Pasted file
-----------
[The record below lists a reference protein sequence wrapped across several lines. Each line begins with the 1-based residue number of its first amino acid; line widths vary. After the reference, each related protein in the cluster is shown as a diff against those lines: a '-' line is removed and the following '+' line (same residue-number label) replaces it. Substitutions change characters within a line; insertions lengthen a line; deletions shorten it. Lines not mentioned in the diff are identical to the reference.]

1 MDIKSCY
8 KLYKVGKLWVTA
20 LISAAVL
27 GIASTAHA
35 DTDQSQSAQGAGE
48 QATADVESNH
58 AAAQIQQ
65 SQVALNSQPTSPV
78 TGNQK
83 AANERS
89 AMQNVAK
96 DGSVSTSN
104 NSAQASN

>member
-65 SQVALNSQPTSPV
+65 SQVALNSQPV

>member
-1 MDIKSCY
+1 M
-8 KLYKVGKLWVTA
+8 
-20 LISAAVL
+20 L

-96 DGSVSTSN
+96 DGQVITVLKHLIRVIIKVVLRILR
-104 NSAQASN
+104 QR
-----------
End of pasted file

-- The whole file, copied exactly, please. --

[The record below lists a reference protein sequence wrapped across several lines. Each line begins with the 1-based residue number of its first amino acid; line widths vary. After the reference, each related protein in the cluster is shown as a diff against those lines: a '-' line is removed and the following '+' line (same residue-number label) replaces it. Substitutions change characters within a line; insertions lengthen a line; deletions shorten it. Lines not mentioned in the diff are identical to the reference.]

1 MDIKSCY
8 KLYKVGKLWVTA
20 LISAAVL
27 GIASTAHA
35 DTDQSQSAQGAGE
48 QATADVESNH
58 AAAQIQQ
65 SQVALNSQPTSPV
78 TGNQK
83 AANERS
89 AMQNVAK
96 DGSVSTSN
104 NSAQASN

>member
-65 SQVALNSQPTSPV
+65 SQVALNSQPV

>member
-1 MDIKSCY
+1 M
-8 KLYKVGKLWVTA
+8 
-20 LISAAVL
+20 L

-96 DGSVSTSN
+96 DGQVITVLKHLIRVIIKVVLRILR
-104 NSAQASN
+104 QR